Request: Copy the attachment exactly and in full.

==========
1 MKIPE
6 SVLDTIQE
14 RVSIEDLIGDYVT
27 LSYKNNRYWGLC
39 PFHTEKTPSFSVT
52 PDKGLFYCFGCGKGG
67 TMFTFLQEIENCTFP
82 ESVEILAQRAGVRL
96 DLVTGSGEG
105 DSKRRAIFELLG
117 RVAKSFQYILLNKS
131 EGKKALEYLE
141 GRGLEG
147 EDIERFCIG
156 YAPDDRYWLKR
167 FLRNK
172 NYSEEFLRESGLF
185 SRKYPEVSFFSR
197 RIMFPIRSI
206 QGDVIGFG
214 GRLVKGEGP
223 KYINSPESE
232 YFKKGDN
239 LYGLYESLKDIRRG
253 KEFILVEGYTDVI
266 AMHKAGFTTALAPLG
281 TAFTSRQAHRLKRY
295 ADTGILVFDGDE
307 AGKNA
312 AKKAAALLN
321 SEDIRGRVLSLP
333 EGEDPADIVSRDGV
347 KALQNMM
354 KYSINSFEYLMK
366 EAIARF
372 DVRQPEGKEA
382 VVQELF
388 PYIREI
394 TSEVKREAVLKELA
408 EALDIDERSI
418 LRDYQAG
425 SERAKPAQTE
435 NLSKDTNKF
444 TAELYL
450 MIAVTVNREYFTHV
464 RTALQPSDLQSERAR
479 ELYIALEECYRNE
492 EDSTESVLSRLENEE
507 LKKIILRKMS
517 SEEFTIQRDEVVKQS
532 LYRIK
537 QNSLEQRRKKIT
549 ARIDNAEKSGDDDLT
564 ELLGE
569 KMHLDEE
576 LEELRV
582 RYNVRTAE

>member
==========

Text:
1 MKIPE
6 SVLDTIQE
14 RVSIEDLIGDYVT
27 LSYKNNRYWGLC
39 PFHTEKTPSFSVT
52 PDKGLFYCFGCGKGG
67 TMFTFLQEIENCTFP
82 ESVEILAQRAGVRL
96 DLVTGSGEG
105 DSKRRAIFELLG
117 RVAKSFQYILLNKS
131 EGKKALEYLE
141 GRGLEG
147 EDIERFCIG
156 YAPDDRYWLKR
167 FLRNK
172 NYSEEFLRESGLF
185 SRKYPEVSFFSR
197 RIMFPIRSI
206 QGDVIGFG
214 GRLVKGEGP
223 KYINSPESE
232 YFKKGDN
239 LYGLYESLKDIRRG
253 KEFILVEGYTDVI
266 AMHKAGFTTALAPLG
281 TAFTSRQAHRLKRY
295 ADTGILVFDGDE
307 AGKNA
312 AKKAAALLN
321 SEDIRGRVLSLP
333 EGEDPADIVSRDGV
347 KALQNMM
354 KYSINSFEYLMK
366 EAIARF
372 DVRQPEGKEA
382 VVQELF
388 PYIREI
394 TSEVKREAVLKELA
408 EALDIDERSI
418 LRDYQAG
425 SERAKPAQTE
435 NLSKDTNKF
444 TAELYL
450 MIAVTVNREYFTHV
464 RTALQPSDLQSERAR
479 ELYIALEECYRNE
492 EDSTESVLSRLENEE
507 LKKIILRKMS
517 SEEFTIQRDEVVKQS
532 LYRIK
537 QNSLEQRRKKIT
549 ARIDNAEKSGDDDLT
564 ELLGE
569 KMHLDEE
576 LEELRV
582 RYNVRTAE

>member